HomeSandpiper SelectsBonded by isolation, Big Sur students thrive along Pacific coastline

Bonded by isolation, Big Sur students thrive along Pacific coastline

Published Dec. 15, 2022

BY EMMA BROWN

After roads into Big Sur closed in 2021, senior Isabelle Perez-Nevarez (left) and friends enjoyed a picnic along the coastline. (photo by ISABELLE PEREZ-NEVAREZ)

For most Carmel High School students, the 10- or 15-minute commute to campus every day requires minimal effort, but for those who live in Big Sur, every morning entails a nearly hour-long drive lined with sprawling green mountains and stunning ocean views that draw in hundreds of thousands of tourists every year. When students make their way back down the coast at the end of each day, they assimilate into relative isolation, forging bonds with neighbors and working to make a positive impact on their community.

In recent years, Big Sur locals have been forced to adapt their routines to accommodate landslides, wildfires and collapsed bridges that plunged the community into times of stress. During the 2017-18 school year, the Pfeiffer Canyon Bridge underwent construction, inhibiting students’ ability to drive to school. In response, a bypass trail was constructed, and each morning middle and high school students hiked nearly a mile uphill to the nearest bus stop.

“That experience really has formed me into who I am and made me so grateful for my education because it can be taken away so easily,” says CHS senior Stella Foster, who lives on a 300-acre ranch nearly 30 miles south of Carmel, and was in seventh grade when the bridge was under construction. “I remember missing a lot of school in the beginning stages when the trail was not formed yet.”

Senior Stella Foster immerses herself in nature, walking the grounds of her 300-acre ranch with her pig and dog on the weekends. (photo by Stella Foster)

While these disasters added stress to residents’ lifestyles, they have also led to the creation of a culture of kindness within the community, one where neighbors share produce weekly during the pandemic at the Big Share and help clear roads to allow friends to get home safely.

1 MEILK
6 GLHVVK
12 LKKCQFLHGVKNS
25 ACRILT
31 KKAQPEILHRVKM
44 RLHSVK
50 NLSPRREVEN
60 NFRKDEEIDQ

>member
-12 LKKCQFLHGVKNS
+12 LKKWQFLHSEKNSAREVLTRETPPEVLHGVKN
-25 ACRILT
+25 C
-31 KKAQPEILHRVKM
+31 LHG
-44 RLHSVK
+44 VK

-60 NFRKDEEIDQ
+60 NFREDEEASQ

“We have a close community, almost like a family,” says junior Hannah Liss, who lives at Palo Colorado Canyon.

Though the majority of tourists finish their trip down the coast at Pfeiffer Beach, much of the Big Sur community reside miles beyond there, far down the redwood-lined roads and well out of range of cell service. In seclusion, the community has come together to organize events and activities that bring locals together, be it events at Captain Cooper Elementary School or the Stage Kids theater program where students can create performances for the town.

“The Big Sur Jade Festival is super significant to me,” says CHS junior Emilia Gorton, who lives near Palo Colorado Canyon. “There’s so many talented people in Big Sur and supporting them is super important. The Big Sur Fashion Show is another huge event that has a special place in my heart. I’ve been a part of it a few times and it is unique to Big Sur.”

The connectedness of the community sometimes draws students back to the coastline and away from the CHS campus, dedicating time to helping the town rather than engaging in extracurriculars. 

“Rather than being in a ton of sports or in a ton of clubs here at school, I’m always down there doing something for the community in Big Sur,” says CHS senior Isabelle Perez-Nevarez, who works at the Big Sur River Inn along with her relatives. 

For some students, Big Sur’s distance from Carmel creates a frustrating barrier between them and friends in town or school events. 

“After living in Big Sur for about nine years, I’ve learned to be more patient,” says senior Hannah Fridrich, who lives near the Point Sur Lighthouse. “I can’t always hang out with friends or go somewhere at a given moment, so I’ve grown to go with the flow.”

Every year on Clear Ridge, musicians camp and perform live music for Big Sur locals to enjoy the show. (photo by ISABELLE PEREZ-NEVAREZ)

Students residing down the coast often work at places in Big Sur like Nepenthe, a restaurant with stunning views of the Pacific Ocean, or the Big Sur River Inn, a bar and eatery where patrons can enjoy the outdoors while sitting in wooden lawn chairs in the Big Sur River. Outside of work, students immerse themselves in nature, be it through hiking, spending time at the Big Sur Gorge or surfing. 

“Most Sundays, I’ll just walk around for hours and I’ll take our pig to the beach and hang out with the horses,” says Foster. “It’s a good way to de-stress through being isolated in a way. Coming here to school five days a week, I’m surrounded by lots of people. But then I’ll have a day of the week where I’m by myself on acres of empty land, and it’s honestly kind of nice.”

That connection to nature shapes Big Sur natives’ understanding of the world around them. Big Sur students note that growing up along the coast has given them a greater appreciation for environmentalism and sustainability. 

“My favorite part of living in Big Sur is the appreciation you gain for nature and untouched beauty,” says CHS senior Elijah Epstein, who lives near Palo Colorado Canyon.

Though living in Big Sur poses challenges, being a part of a supportive community in such a unique location is a formative experience for students, and one that they express gratitude for.

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